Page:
Universal Avionics will double its flight-test capability by the end of February, adding a refurbished 1980 Beechcraft King Air F90 to the flight line as the Tucson, Arizona-based company seeks to expand and enrich its flight management system and cockpit upgrade product offerings.
The company says the aircraft, N20UN, will be used for "special projects" in its initial role, complementing its King Air 350, tail number N10UN. New projects will include a new and improved version of the company's Vision 1 synthetic vision system that is likely to be unveiled at the National Business Aviation Association's convention in 2009. Potential upgrades to the new synthetic vision system include a higher-resolution database, with obstacles included as well as a flightpath marker and airport depictions for the primary flight display.
From a larger perspective, Universal is likely to be experimenting with its first integrated cockpit for forward fit applications. The lack of such a cockpit has eliminated the company from recent avionics competitions for new-build business aircraft from manufacturers including Bombardier, Embraer and Gulfstream.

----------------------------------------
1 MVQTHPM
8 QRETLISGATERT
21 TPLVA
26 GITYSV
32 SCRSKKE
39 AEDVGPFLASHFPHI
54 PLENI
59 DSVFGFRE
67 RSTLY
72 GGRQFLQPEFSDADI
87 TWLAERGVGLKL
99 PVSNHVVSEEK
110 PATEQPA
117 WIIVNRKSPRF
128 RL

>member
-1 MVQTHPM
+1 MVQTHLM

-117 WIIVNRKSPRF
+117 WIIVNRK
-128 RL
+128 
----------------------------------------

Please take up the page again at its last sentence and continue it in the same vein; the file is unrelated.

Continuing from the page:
Universal is pursuing new technologies despite economic fears in the industry, buffered in part by steady sales in its flight management system niche. The company says it is selling several hundred of its WAAS-enabled FMS units a year to the business aviation retrofit market, representing roughly half of all its business and commercial aviation FMS sales.
With the WAAS FMS, operators can fly satellite-based lateral precision with vertical guidance (LPV) approaches in lieu of traditional Category 1 instrument approaches - those which give an aircraft horizontal and vertical guidance down to 200ft (60m) above the surface. The US Federal Aviation Administration in November reported having 1,333 LPV approaches in place at 833 airports, with an estimated 500 a year in development.
Source: Flight International